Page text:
Diabetes
42
:
1333
–1346,
1993
39.
Adebowale AO, Liang Z, Eddington ND: Nutraceuticals, a call for quality control of delivery systems: a case study with chondroitin sulfate and glucosamine.
Journal of Nutraceuticals, Functional and Medical Foods
2
:
15
–30,
1999
40.
Setnikar I, Rovati LC: Absorption, distribution, metabolism and excretion of glucosamine sulfate: a review.
Arzneimittelforschung
51
:
699
–725,
2001
41.
Biggee BA, Blinn CM, McAlindon TE, Nuite M, Silbert JE: Low levels of human serum glucosamine after ingestion of glucosamine sulphate relative to capability for peripheral effectiveness.
Ann Rheum Dis
65
:
222
–226,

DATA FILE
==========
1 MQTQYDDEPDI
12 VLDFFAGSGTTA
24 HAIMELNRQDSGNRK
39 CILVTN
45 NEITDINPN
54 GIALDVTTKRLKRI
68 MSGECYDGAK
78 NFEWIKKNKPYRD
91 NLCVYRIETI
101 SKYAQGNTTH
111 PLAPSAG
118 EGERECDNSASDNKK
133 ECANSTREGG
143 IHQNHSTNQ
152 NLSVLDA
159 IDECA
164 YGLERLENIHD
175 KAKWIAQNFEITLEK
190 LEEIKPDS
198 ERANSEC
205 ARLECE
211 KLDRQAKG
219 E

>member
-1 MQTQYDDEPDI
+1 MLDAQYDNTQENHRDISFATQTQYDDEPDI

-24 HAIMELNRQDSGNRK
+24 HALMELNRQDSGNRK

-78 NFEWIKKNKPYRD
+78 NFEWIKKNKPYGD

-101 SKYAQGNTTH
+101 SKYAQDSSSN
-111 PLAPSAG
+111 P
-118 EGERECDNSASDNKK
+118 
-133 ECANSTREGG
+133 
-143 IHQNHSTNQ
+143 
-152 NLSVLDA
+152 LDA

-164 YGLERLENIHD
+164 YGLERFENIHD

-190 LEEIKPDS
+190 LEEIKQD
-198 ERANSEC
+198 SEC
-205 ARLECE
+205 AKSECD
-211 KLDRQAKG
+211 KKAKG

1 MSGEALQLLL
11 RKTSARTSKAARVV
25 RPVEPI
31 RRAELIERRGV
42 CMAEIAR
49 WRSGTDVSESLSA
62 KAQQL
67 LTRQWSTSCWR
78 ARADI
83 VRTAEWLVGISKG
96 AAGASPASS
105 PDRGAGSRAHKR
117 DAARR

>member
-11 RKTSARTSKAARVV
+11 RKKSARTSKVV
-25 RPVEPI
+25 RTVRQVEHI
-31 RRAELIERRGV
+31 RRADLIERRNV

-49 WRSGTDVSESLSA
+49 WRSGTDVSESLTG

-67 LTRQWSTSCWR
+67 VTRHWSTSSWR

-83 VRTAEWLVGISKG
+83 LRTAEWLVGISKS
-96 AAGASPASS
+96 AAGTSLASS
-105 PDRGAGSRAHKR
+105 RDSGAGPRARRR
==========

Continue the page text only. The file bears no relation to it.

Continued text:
2006
42.
Tekko IA, Bonner MC, Williams AC: An optimized reverse-phase high performance liquid chromatographic method for evaluating percutaneous absorption of glucosamine hydrochloride.
J Pharm Biomed Anal
41
:
385
–392,
2006
43.
Pouwels MJ, Jacobs JR, Span PN, Lutterman JA, Smits P, Tack CJ: Short-term glucosamine infusion does not affect insulin sensitivity in humans.
J Clin Endocrinol Metab
86
:
2099
–2103,
2001
44.
Uldry M, Ibberson M, Hosokawa M, Thorens B: GLUT2 is a high affinity glucosamine transporter.
FEBS Lett
524
:
199
–203,
2002
45.
Almada AL, Harvey PW, Platt KJ: Effect of chronic oral glucosamine sulfate upon fasting insulin resistance index (FIRI) in nondiabteic individuals (Abstract).
FASEB J
14
:
A750
,
2000
46.
Yu JG, Boies SM, Olefsky JM: The effect of oral glucosamine sulfate on insulin sensitivity in human subjects.
Diabetes Care
26
:
1941
–1942,
2003
47.
Tannis AJ, Barban J, Conquer JA: Effect of glucosamine supplementation on fasting and non-fasting plasma glucose and serum insulin concentrations in healthy individuals.